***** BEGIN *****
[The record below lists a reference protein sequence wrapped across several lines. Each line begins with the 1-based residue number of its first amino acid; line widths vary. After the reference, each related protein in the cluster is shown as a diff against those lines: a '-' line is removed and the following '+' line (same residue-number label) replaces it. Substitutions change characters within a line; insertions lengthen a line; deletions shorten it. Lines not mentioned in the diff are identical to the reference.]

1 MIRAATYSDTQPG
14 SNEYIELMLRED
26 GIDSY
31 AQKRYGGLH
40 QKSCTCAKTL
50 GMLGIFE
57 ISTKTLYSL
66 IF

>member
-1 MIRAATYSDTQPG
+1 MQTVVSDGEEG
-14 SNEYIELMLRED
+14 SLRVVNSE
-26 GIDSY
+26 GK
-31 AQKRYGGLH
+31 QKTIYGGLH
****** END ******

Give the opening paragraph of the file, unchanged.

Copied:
[The record below lists a reference protein sequence wrapped across several lines. Each line begins with the 1-based residue number of its first amino acid; line widths vary. After the reference, each related protein in the cluster is shown as a diff against those lines: a '-' line is removed and the following '+' line (same residue-number label) replaces it. Substitutions change characters within a line; insertions lengthen a line; deletions shorten it. Lines not mentioned in the diff are identical to the reference.]